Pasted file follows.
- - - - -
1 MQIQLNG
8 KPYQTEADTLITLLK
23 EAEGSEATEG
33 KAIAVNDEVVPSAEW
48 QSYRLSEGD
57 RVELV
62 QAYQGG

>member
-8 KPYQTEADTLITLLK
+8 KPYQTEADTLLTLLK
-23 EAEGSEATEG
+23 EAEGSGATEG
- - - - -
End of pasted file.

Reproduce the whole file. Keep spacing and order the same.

1 MQIQLNG
8 KPYQTEADTLITLLK
23 EAEGSEATEG
33 KAIAVNDEVVPSAEW
48 QSYRLSEGD
57 RVELV
62 QAYQGG

>member
-8 KPYQTEADTLITLLK
+8 KPYQTEADTLLTLLK
-23 EAEGSEATEG
+23 EAEGSGATEG